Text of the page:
CHARTERS, MUNICIPAL. Municipal charters are the constitutions of municipal corporations, defining their powers and structures. Before the American Revolution, colonial governors granted municipal charters in the name of the monarch or the colony's proprietor. These colonial charters not only specified the powers of the municipal corporation but often granted it rights or property of considerable economic value. The charter of Albany, New York, awarded that municipal corporation a monopoly on the fur trade. New York City's charter bestowed on the island municipality a monopoly on ferry service and ownership of the underwater lands around lower Manhattan, thereby enabling the corporation to control dock and wharf development. In exchange for this generous grant, New York City paid the royal governor a handsome fee. During the colonial period a municipal charter was, then, a privilege, in some cases purchased from the crown's representative, and valued not simply for its grant of governing authority but also for its confirmation of a municipal corporation's property rights.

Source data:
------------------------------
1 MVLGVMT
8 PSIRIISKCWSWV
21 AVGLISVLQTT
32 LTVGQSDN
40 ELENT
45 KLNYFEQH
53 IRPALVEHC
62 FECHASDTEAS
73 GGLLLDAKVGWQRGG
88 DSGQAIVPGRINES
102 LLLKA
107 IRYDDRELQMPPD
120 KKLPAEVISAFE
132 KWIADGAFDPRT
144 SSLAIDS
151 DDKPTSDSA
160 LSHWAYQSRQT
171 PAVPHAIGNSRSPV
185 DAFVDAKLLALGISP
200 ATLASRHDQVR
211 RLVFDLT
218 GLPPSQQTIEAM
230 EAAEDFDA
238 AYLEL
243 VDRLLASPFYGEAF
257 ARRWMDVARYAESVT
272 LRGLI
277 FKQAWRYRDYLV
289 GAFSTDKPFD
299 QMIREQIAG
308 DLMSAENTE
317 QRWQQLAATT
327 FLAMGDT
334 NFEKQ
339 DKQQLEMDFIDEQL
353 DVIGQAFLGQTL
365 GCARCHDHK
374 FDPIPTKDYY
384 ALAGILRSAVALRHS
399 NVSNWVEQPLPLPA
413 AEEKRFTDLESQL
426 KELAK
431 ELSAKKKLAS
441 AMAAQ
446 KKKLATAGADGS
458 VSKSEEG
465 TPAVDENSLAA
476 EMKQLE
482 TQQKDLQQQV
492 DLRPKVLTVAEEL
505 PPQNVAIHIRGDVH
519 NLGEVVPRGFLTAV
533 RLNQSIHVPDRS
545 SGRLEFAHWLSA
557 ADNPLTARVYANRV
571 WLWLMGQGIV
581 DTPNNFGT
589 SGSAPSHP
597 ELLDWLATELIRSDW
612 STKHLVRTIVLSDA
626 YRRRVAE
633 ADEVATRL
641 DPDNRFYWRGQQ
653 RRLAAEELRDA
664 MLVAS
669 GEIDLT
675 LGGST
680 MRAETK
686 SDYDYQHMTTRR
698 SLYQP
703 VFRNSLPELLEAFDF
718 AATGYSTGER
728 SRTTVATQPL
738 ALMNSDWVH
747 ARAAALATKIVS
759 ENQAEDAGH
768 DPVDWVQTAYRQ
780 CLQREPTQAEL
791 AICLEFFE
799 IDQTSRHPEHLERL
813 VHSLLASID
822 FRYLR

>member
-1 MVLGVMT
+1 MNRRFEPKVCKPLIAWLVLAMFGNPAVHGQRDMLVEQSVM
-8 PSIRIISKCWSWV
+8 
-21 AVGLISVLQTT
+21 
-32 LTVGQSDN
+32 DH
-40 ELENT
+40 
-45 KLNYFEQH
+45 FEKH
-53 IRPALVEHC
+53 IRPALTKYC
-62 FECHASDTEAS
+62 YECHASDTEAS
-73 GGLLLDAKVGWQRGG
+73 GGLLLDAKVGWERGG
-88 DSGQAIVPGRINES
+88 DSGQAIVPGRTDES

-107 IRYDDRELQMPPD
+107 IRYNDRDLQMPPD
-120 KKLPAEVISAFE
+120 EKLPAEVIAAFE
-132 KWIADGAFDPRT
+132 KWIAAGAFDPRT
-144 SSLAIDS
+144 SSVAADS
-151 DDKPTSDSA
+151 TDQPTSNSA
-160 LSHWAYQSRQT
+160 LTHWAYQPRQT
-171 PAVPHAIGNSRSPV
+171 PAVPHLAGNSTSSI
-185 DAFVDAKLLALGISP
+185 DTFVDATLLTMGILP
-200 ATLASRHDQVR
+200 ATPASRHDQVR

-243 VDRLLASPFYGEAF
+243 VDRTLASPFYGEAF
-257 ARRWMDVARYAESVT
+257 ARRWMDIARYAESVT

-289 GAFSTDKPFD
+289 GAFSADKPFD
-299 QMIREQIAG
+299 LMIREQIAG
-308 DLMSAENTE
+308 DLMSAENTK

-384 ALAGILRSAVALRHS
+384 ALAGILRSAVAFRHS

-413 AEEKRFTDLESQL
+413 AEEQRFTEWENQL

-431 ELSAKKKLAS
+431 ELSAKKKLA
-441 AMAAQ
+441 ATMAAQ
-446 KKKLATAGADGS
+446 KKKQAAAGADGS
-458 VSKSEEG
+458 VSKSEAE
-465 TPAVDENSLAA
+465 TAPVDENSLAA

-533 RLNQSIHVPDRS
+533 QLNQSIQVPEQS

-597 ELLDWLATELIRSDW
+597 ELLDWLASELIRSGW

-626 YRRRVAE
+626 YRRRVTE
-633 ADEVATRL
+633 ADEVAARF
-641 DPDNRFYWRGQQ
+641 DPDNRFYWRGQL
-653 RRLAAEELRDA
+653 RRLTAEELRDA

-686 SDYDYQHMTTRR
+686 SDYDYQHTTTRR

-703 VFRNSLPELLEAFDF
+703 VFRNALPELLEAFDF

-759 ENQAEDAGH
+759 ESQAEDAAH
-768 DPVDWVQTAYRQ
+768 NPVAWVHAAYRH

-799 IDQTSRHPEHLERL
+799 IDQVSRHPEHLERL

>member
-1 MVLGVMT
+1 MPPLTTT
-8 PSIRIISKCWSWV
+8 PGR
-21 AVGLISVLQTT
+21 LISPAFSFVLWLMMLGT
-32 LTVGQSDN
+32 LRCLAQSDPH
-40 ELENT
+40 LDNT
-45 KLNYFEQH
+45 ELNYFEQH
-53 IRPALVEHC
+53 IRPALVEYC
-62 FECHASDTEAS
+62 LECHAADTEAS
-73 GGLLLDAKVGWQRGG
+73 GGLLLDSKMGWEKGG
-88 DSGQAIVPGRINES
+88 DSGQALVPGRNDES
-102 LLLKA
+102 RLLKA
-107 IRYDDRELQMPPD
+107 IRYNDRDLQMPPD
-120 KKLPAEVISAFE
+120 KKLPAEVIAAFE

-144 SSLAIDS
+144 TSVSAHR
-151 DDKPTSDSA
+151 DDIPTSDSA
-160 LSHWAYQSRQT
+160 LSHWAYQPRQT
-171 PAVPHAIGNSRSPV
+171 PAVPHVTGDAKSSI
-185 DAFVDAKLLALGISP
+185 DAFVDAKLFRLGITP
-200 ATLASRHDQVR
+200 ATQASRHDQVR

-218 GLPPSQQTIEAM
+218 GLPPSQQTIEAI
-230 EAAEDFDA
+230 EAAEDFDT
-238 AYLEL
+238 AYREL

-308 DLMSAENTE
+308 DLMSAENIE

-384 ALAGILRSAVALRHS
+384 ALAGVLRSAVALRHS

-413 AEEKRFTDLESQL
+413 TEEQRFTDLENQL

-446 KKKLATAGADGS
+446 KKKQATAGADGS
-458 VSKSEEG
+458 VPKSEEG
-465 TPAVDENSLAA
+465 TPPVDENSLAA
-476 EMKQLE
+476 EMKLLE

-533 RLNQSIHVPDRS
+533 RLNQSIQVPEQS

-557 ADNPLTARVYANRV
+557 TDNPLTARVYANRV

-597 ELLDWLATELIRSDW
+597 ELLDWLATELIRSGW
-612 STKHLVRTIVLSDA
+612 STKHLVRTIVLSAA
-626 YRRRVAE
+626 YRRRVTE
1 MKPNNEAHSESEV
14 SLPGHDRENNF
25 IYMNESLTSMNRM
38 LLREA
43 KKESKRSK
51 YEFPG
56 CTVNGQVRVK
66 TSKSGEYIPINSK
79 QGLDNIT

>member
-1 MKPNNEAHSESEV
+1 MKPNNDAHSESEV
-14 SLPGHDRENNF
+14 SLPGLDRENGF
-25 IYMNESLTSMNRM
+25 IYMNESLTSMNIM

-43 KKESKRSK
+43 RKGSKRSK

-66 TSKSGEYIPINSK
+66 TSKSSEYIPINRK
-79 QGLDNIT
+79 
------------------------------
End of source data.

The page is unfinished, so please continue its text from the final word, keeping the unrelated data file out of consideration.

With the coming of American independence, the state legislatures succeeded to the sovereign authority of the crown and thus became responsible for the granting of municipal charters. Whereas in 1775 there were no more than fifteen active chartered municipalities in the thirteen colonies, the state legislatures of the early nineteenth century bestowed charters on every community with dreams of cityhood. From 1803 to 1848 the legislature of sparsely populated Mississippi awarded charter privileges to 105 municipalities, adopting 71 acts of municipal incorporation during the 1830s alone. These municipal charters authorized the creation of public corporations, political subdivisions of the state. In 1819 in Dartmouth College v. Woodward, the U.S. Supreme Court introduced a distinction between the rights of a public corporation and a private one. The U.S. Constitution's contract clause did not protect the political powers granted in the charter of a public corporation such as a municipality. State legislatures could, therefore, unilaterally amend or revoke municipal charters and strip a city of authority without the municipality's consent. But the charter of a private corporation, such as a business enterprise or a privately endowed college, was an inviolate grant of property rights guaranteed by the nation's Constitution.